As part of the long-term restoration of deer populations in the Rhodope Mountains, the latest reintroduction will further support the area’s endangered vulture species – as well as other scavengers and carnivores – by revitalising food chains and creating a healthier, more naturally balanced ecosystem.
One of the core objectives of rewilding is to reinstate natural processes, such as the free movement of rivers, natural grazing and predation. In this regard, the reintroduction of missing species is often required in order to restore the full range of these processes and create healthier, more resilient, fully functioning ecosystems.
Such a transformation is not only better for wild nature, but means these ecosystems are more capable of delivering nature-based services to people, such as clean water, flood protection, and climate change mitigation through carbon drawdown.
Two recent releases of fallow deer in the Rhodope Mountains rewilding area in Bulgaria typify this restoration dynamic, with 12 animals reintroduced to the Byala River Natura 2000 area by the local rewilding team in January, and a further 14 earlier this month. As part of the ongoing European Commission-funded LIFE Vultures project, these reintroductions will further support the area’s endangered vulture species (as well as other scavengers, and carnivores such as wolves) by boosting the availability of wild prey and carcasses, and thereby helping to close the so-called “circle of life“.
Part of the process
The February fallow deer release was the final one of this winter season, with restocking activities expected to resume in the autumn. The latest reintroductions mean that over the last five years more than 400 fallow deer and 50 red deer have been released by the local rewilding team in the Rhodope Mountains, in cooperation with the local hunting associations of Kardzhali, Harmanli and Krumovgrad.
“These efforts have already proven successful in terms of enhancing local food chains,” says Rewilding Rhodopes rewilding officer Stefan Avramov. “The griffon vultures which breed in the area regularly feed on the carcasses of deer following their predation by wolves.”
Viable and growing populations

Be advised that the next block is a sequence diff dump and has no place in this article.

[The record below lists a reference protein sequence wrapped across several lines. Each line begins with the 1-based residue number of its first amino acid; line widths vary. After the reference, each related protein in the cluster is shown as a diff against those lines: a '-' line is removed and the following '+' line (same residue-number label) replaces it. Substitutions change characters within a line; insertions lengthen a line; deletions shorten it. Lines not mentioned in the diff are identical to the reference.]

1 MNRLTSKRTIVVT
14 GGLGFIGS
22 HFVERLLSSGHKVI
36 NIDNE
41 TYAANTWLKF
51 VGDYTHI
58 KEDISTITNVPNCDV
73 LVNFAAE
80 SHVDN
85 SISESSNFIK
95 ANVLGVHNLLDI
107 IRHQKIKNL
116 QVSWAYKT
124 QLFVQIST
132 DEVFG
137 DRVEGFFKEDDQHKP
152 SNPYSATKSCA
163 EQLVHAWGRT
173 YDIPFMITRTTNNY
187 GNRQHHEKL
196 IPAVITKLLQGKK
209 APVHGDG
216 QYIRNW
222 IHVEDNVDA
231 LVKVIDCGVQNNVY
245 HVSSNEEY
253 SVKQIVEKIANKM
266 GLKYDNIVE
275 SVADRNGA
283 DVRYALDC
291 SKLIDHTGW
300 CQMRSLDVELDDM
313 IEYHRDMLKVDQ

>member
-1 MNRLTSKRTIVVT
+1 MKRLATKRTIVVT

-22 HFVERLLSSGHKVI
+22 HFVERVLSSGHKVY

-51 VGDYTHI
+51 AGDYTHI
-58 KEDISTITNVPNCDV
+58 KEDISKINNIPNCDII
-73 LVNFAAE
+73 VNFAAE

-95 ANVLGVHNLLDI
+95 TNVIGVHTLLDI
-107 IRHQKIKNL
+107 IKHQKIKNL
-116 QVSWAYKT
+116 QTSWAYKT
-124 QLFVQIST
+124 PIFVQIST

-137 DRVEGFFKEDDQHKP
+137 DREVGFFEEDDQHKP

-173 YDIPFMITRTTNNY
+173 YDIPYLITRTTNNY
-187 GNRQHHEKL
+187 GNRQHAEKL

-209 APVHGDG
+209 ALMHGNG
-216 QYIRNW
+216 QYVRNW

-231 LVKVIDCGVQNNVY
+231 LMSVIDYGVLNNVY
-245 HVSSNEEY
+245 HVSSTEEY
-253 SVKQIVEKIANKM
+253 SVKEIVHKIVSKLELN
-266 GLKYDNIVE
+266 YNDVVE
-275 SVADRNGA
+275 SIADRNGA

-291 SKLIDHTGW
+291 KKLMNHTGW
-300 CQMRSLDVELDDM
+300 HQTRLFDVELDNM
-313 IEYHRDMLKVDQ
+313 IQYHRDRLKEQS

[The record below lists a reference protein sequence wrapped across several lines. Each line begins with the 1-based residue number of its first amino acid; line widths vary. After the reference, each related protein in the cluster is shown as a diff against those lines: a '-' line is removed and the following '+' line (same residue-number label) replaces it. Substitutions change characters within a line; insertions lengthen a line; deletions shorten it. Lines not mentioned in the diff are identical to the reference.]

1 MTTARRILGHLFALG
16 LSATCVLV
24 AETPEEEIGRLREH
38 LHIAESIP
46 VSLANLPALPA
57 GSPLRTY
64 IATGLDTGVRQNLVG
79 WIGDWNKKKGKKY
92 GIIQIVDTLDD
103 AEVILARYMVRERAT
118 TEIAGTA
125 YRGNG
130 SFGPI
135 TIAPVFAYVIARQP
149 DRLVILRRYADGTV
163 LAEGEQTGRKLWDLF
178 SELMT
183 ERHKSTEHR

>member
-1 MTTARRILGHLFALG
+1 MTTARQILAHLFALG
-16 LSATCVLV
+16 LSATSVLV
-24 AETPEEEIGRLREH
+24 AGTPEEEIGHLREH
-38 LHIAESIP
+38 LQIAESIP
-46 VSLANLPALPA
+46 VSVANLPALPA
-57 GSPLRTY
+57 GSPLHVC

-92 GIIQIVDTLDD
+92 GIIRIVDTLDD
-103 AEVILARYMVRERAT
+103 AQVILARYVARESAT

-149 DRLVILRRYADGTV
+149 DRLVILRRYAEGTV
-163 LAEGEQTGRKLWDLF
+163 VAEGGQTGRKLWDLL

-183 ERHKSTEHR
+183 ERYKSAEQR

Red and fallow deer populations both need to contain at least 50 adult animals to be viable. Restocking efforts have now established three viable and growing populations of fallow deer, and one rapidly growing red deer population (the last red deer release was in 2018). This autumn the rewilding team will conclude restocking efforts with the release of another twenty fallow deer, from which point the populations of both red and fallow deer will be allowed to grow naturally.
“These latest releases align with the rewilding vision for the Rhodope Mountains, which would see this hugely biodiverse area regulated by natural processes, with wildlife species – including vultures – thriving in more natural densities,” explains Avramov. “As part of this vision, local people will increasingly benefit through enhanced nature-based economic opportunities and nature-based services.”
To support restoration efforts in the Rhodope Mountains rewilding area, two newly released female fallow deer have been fitted with GPS collars. Satellite tracking will help the local rewilding team learn more about the distribution and movements of the deer, and the threats that they face (such as poaching), thereby boosting measures to protect the species. The data that is gathered will also reveal the animals’ favourite resting and feeding sites in the core rewilding area.
Starting this month and continuing into March, the Rewilding Rhodopes team will monitor and count red deer and fallow deer populations across the entire rewilding area. “With populations of deer increasing every year, through both restocking and natural growth, we hope to see more evidence of vultures scavenging on deer carcasses,” says Avramov.
The fallow deer was once widespread in Bulgaria, but was probably hunted to extinction in the country in the early Middle Ages, with population restoration beginning in the middle of the twentieth century. The eastern RhodopeMountains themselves could maintain thousands of fallow and red deer if populations were allowed to grow naturally.
The Byala River Natura 2000 area was selected as a site for fallow deer population restoration due to its suitable habitat, the permanent presence of black vultures (for roosting and feeding), and the willingness of local hunting groups to assist with the recovery of the species.
All fallow and red deer releases in the Rhodope Mountains rewilding area are carried out under the framework of the European Commission-funded LIFE Vultures project, with additional support provided by Fondation Segré. Starting in 2016, this five-year project was developed by Rewilding Europe, in collaboration with the Rewilding Rhodopes Foundation, the Bulgarian Society for the Protection of Birds (BSPB), and a range of other partners.
Focusing on the Rhodope Mountains rewilding area, as well as a section of the Rhodope Mountains in northern Greece, the aim of the project is to support the recovery and further expansion of local black and griffon vulture populations, mainly by improving the availability of natural prey (such as fallow and red deer), and by reducing mortality through factors such as poaching, poisoning and collisions with power lines.
“As part of the LIFE Vultures project, the Rewilding Rhodopes team has already taken huge steps towards rebuilding а stable deer fallow deer population in the Bulgarian Rhodopes,” says Stefan Avramov. “We are now looking forward to future successful collaboration with our Greek colleagues, as we work to restore the species throughout the cross-border area.”
Want to know more?
- Rewilding Rhodopes
- LIFE Vultures
- Rhodope Mountains rewilding area
- Experience the Rhodope Mountains rewilding area with the European Safari Company